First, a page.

The biggest crime of the latter is the very end: the battle over, Harry, Ron and Hermione stand outside Hogwarts, survey some of the damage, have a little chat… and then it abruptly cuts to a couple of decades later for the epilogue. For me, it doesn’t feel as if there’s enough space there, enough time to breathe, to consider the impact on the series’ supporting cast — many of them favourite characters, as vitally important to the viewer as they are to the lead trio. How will the Weasleys cope with their losses? What about those others who have lost almost everyone they hold dear? Where have the Malfoys gone? There are nods to this in a montage around the Great Hall / makeshift mortuary, but it feels underplayed; like we need a scene of life-goes-on normality set a few weeks or months later, Epiloguenot a sudden smash-cut to a few decades on where we see how some characters’ lives have developed. I know some people complain about Lord of the Rings’ multitudinous endings but, one, they’re wrong, and two, Potter only has one and an epilogue — sure, the first completes the drive of the storyline and the second is a neat coda, but in between I feel we need more of a character-based resolution.

But hey-ho, it is what it is.

In the end, the TV director hired for a very specific filmmaking skill wound up in charge of exactly half the Harry Potter series. If there was a half to have a single voice in charge of, it’s this one, with one long narrative permeating the films in a way it doesn’t the first four. And yet, for that, each has a distinctive style and voice — well, apart from the two parts of Deathly Hallows, which are really one long film split into halves. Was it the right move, for the series? It clearly produced popular movies, but, thanks to the storyline, it’s already easy to regard the Potter series as four or five stories rather than seven, the last three books merging into one epic tale in three acts — a trilogy, if you will — rather than discrete stories, like the first four. By putting the same man behind the camera for them all, the films just emphasise this point. But maybe that doesn’t matter.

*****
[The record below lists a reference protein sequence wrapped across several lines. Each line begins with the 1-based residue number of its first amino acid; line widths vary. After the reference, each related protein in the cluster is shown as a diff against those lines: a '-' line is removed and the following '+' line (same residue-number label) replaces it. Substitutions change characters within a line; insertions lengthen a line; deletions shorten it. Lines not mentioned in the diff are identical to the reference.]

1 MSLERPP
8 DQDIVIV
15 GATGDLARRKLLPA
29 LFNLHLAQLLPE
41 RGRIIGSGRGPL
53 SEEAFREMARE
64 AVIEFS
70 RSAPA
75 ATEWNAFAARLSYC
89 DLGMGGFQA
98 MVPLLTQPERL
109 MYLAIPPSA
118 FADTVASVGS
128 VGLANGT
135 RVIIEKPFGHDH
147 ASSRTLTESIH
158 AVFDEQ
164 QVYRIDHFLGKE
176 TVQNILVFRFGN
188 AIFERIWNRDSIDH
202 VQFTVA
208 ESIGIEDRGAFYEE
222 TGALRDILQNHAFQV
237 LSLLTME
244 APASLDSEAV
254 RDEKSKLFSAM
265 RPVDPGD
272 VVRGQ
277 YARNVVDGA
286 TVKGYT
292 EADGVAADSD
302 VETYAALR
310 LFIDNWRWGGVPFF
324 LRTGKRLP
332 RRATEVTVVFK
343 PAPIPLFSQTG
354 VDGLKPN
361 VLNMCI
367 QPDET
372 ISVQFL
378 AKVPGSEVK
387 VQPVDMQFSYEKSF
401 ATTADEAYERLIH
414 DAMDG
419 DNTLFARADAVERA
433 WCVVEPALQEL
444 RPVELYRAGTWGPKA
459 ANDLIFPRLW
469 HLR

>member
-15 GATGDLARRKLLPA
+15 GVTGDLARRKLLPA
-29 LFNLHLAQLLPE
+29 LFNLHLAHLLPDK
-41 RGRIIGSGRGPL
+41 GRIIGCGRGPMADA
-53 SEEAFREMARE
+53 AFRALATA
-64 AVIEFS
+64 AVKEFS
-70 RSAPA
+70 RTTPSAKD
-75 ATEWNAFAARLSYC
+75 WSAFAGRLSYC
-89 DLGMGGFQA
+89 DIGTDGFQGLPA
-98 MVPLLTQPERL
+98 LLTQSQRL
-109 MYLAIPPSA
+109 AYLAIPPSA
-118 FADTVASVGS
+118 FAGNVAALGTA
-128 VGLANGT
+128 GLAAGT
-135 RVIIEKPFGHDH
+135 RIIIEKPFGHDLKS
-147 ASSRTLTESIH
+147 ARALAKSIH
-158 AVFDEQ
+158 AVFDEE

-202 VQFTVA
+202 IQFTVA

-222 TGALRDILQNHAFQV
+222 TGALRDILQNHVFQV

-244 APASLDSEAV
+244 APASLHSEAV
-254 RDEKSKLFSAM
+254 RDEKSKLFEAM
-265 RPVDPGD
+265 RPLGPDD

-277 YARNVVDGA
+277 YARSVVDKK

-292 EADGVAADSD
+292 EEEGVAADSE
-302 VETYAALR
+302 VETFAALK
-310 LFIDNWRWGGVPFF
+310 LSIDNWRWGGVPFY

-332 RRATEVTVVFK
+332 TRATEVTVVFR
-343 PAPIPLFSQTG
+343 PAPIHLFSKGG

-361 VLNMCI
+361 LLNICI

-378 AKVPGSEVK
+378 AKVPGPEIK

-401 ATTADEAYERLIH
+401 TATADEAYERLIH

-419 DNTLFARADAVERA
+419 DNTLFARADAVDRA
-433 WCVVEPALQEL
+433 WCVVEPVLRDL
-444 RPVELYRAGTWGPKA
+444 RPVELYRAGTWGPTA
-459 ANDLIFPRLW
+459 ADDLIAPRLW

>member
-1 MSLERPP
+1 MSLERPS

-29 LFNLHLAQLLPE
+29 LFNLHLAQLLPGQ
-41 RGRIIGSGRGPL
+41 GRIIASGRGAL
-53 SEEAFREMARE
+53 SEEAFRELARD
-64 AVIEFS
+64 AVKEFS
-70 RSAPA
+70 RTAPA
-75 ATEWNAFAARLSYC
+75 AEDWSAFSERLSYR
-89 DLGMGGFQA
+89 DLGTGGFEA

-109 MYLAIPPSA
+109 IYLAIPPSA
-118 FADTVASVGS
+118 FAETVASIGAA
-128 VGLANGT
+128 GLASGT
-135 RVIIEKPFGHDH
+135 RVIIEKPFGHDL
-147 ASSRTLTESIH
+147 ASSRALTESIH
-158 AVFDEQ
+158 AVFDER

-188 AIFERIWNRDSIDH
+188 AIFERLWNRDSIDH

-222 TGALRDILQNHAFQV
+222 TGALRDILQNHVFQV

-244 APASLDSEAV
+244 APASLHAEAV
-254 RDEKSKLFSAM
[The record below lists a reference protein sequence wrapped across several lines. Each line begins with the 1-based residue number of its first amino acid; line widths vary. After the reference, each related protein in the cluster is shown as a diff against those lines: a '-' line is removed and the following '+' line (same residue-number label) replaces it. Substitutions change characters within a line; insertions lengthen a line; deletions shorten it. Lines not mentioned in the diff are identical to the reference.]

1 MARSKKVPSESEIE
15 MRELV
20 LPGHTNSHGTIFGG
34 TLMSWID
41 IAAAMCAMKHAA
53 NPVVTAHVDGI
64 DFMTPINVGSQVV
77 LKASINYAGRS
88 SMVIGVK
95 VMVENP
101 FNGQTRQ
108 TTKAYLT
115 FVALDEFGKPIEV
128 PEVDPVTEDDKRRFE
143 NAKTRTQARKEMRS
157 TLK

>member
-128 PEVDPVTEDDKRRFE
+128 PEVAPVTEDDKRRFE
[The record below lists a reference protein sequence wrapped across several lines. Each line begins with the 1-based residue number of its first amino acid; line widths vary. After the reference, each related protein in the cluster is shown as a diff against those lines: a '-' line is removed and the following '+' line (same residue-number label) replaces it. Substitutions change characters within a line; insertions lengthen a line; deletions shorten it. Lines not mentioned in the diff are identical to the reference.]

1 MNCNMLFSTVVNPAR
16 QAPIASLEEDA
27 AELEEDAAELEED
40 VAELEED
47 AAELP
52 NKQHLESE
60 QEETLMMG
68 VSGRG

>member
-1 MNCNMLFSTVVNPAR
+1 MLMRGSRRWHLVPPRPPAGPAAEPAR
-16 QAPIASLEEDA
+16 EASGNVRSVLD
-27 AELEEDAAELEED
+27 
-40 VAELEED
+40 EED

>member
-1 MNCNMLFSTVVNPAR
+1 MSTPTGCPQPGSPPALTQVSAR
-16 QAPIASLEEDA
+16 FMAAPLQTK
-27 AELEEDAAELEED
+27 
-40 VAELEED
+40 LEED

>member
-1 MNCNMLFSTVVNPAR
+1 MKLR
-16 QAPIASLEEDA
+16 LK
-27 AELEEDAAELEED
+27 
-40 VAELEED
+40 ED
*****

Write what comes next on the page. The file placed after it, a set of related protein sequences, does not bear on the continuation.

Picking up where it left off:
The Complete CollectionIt’s hard to offer a final summary of the Harry Potter series. Some people see them as mediocre and overblown; for others, they are their life. Personally, I think they develop from sometimes-uncertain roots in the early films, to a flourishing series of epic fantasy movies. There are often niggles of one kind or another, be it acting (I forgot to discuss Emma Watson’s eyebrows!), or cartoonish designs, or too-faithful adaptation, or abbreviated adaptation, or what have you — but none of these are ever-present. More importantly, every film offers something to enjoy, and the growing maturity — of not only the cast, but also the filmmaking — means their impact only increases when viewed as an entire eight-film saga.

One for the ages? Movie and genre fans of a certain age might say, “don’t be so daft”; but I wouldn’t be so certain.